He went through and could see little better. The room had the crisp reek of harsh spices with an underlayment of mold and rot. An apothecary’s. The Rider had told him she’d found the Fair One in the dark apothecary’s shop, and the Dark Queen beneath it. He was indeed in the right place. She had come to rescue the Fair One.

But where was she? “Rider?” he whispered, too cautious to give more sound to the word. He got no answer. For a moment, he stood where he was and cast out his senses, honed by a life of hunting and warring in Boreld. He discerned no sound or sense of another living presence in this room. If the Fair One was here, they had perished.

Off in the corner was another doorway, lit a bit more brightly than the first, and with a detectable waver in that faint light—a torch, somewhere beyond. Satisfied that this room was empty of friend or foe, but that he was following the right way to the Rider, Xian went to that doorway.

As he reached it, his boot caught in something on the floor, and he nearly tripped. Whipping his blades in that direction, he found nothing. But on the floor, he felt a heavy fabric—a rug, mayhap, that had been shoved aside. With a deep breath, he pushed down the fire of fight that had leapt up in his surprise, and he went through the door.

Another staircase downward, and at its foot, an open door that flickered with the golden light of torches beyond it. He listened, but still heard nothing. Through that door, he could tell, was a large room. The room where the Rider had faced the Dark One and repaid another’s debt.

Xian sheathed his daggers and pulled his axe. In that room, he could wield it. With careful, quiet steps, he descended the stairs and went through the door.

The torchlight was at the center of a large, low-ceilinged room. Around that central light, the rest of the room was in shadow, so he couldn’t fathom its full reach, but all he needed to see was before him: a low dais at the center, inside a circle of torches, most guttered out but a few still burning. A large chair like a throne, empty. The pale body of a Fair One—the one the Rider sought to free, no doubt—near the throne. The body of a round old woman, splayed on her back before the rise. Mounds of bodies in guard’s attire.

And the Rider, prostrate on the edge of the rise, a knife sunk to its hilt in her back. Her sword lay on the ground, near a pool of blood under the seeping wound at her side.

Ready to be attacked from behind as she so clearly had been, Xian ran forward and dropped, unassailed, to his knees at her side. He set his axe by and lifted her head.

Her face was swollen and bloody from the armored punches Kyralla’s guard had dealt her. Her eyes were closed. At first Xian was sure he witnessed the end of her legend, but when he brushed his fingers over her forehead, pushing blood-stiffened hair from her face, her eyes fluttered open and glowed Saapian fire.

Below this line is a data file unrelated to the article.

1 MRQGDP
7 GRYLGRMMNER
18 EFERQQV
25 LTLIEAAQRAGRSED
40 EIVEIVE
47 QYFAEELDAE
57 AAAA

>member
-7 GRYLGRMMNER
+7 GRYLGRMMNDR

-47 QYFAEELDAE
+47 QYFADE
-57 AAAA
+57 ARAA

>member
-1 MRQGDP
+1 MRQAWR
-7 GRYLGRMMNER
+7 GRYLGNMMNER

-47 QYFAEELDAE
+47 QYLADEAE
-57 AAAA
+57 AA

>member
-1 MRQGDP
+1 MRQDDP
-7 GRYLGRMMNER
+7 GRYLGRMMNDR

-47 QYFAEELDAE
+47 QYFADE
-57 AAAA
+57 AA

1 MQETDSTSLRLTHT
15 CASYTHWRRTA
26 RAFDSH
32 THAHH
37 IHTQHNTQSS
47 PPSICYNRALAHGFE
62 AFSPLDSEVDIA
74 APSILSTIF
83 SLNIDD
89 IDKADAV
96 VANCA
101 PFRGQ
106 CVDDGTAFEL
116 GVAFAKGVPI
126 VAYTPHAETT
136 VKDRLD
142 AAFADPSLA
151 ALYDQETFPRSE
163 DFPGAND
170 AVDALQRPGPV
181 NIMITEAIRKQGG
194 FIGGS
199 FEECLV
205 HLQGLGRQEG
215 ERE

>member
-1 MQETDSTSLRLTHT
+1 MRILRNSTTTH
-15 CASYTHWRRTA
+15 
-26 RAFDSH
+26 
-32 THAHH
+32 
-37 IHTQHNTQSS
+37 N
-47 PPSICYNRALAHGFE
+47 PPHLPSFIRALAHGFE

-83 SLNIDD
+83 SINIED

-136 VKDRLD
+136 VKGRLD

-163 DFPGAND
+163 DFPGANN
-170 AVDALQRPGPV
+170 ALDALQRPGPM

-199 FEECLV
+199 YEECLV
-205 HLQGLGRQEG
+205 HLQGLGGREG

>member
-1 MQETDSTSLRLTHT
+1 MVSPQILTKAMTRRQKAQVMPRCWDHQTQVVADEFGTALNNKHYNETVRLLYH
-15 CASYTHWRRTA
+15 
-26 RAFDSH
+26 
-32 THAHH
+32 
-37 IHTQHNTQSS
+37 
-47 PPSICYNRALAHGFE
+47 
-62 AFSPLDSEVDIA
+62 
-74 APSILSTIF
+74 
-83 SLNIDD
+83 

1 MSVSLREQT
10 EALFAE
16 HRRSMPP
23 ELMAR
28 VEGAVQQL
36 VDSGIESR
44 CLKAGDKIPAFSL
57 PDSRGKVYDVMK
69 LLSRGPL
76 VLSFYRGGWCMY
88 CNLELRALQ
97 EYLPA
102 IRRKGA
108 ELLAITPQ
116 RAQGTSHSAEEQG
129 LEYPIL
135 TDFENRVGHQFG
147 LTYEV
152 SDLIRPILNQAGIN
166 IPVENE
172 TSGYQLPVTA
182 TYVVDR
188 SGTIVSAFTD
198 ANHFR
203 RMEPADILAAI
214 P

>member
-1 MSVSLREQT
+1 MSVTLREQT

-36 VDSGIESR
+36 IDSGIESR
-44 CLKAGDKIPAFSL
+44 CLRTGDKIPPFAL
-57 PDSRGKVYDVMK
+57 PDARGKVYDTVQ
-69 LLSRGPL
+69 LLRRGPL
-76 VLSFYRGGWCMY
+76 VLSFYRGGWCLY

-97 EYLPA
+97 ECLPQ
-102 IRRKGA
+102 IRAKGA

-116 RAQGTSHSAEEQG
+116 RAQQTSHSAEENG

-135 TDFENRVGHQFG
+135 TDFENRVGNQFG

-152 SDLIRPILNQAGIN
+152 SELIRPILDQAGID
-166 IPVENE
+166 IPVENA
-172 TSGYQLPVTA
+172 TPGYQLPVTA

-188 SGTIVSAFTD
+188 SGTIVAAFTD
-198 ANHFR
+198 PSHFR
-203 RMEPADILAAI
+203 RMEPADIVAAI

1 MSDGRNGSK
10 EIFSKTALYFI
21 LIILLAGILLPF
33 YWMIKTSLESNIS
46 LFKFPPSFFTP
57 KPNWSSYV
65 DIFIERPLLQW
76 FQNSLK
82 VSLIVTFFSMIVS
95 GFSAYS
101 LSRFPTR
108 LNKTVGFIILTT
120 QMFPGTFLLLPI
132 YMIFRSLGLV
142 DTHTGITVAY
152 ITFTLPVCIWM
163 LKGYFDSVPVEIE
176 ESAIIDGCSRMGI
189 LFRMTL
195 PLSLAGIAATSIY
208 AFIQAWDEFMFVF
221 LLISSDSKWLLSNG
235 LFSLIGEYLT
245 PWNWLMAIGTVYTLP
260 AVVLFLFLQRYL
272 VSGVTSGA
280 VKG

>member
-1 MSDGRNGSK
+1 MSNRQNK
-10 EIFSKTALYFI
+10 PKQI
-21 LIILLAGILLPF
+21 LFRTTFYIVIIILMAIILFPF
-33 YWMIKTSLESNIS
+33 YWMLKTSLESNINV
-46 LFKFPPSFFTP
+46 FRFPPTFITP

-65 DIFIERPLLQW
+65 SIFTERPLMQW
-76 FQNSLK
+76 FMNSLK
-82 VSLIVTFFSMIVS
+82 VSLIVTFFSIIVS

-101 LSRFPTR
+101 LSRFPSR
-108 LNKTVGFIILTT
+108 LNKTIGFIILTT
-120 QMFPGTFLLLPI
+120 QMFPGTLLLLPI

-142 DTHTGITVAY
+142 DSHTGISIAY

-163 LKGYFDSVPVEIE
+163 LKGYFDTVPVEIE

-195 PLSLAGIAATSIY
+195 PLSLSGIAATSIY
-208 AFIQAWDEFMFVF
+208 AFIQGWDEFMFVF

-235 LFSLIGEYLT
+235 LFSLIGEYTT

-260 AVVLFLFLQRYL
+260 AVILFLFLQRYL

“Xian,” she moaned softly, a sound rough with pain. It was the first time she’d given him the honor of addressing him by name.

He wished he could pay her the same respect. “I’m here. I’ll get you to the inn.”

“Get it out. Denotite.”

She meant the blade in her back. Forged of the metal that made her weak. But could he pull the blade here, so far from the inn and help for her wounds?

If it was denotite inside her, he had no choice. The grip of the blade in her back was small, and could not have supported a sizable knife. Hoping with all he had that the wound wouldn’t worsen when the blade no long obstructed her blood, Xian took hold of the grip and pulled the knife from her back.

A harsh, broken groan tumbled from her lips, but she stayed with him, locking her wondrous eyes on him.

“Can you stand?”

She shifted weakly, then gave up the effort. “I cannot.”

“Then I will carry you.”

“Wait. Fair One. Alive?”

Xian turned to the pale, bare body lying near the Rider. Until his time with the Rider, he had not passed any time in company with magic-bearers. Even during his manhood travels, he’d seen Fair Ones only at a distance in Maerland, or, once or twice, made trade with them. The Dark Ones at the border were his enemies.

Saapians were his enemies as well.

The Rider was different. She had become his friend. But this Fair One lying here, in flesh almost the white of snow, with a body of neither man nor woman, nor child either, this was not his friend.

Fair Ones had broken with the rulers of Vraelon before the Cleaving War and moved south. They were no longer magic, and no longer friends of Vraelon. Everyone knew that. But they were yet strange, and Xian found in himself a wary discomfort with the idea of being close to this one.

“Do they yet live?” the Rider asked again, her voice weakening still. Xian went to the body. It was riddled with scars and wounds, to such an extent that Xian’s discomfort gained a sheen of compassion. The Rider had said this one had been tortured. She had not understated.

“I don’t know how to know.”

“They breathe in life. Their heart beats. Like you or I.”

“Right.” He put a hand over their nose and mouth and felt, he thought, a light breath. Their skin was cool to the touch but soft. “They live.”

“They must be freed. Why I came back.”

“I know.” He sat back on his haunches and considered. In this room lay many mysteries, but only one that mattered: how to get the Rider to safety. If the Fair One had to come as well, it was only a secondary concern.

Her horse. Aradros no doubt waited at the entrance to the Hive. Xian could take the Rider up to him, and he would keep her while Xian came back for the Fair One. He put his axe on his back and got on with it.

When he turned the Rider to her back and lifted her into his arms, her eyes fluttered open, and she cried out in pain. Even now, in her extremity, those glowing orbs were an amazement to him.

“What?” she gasped.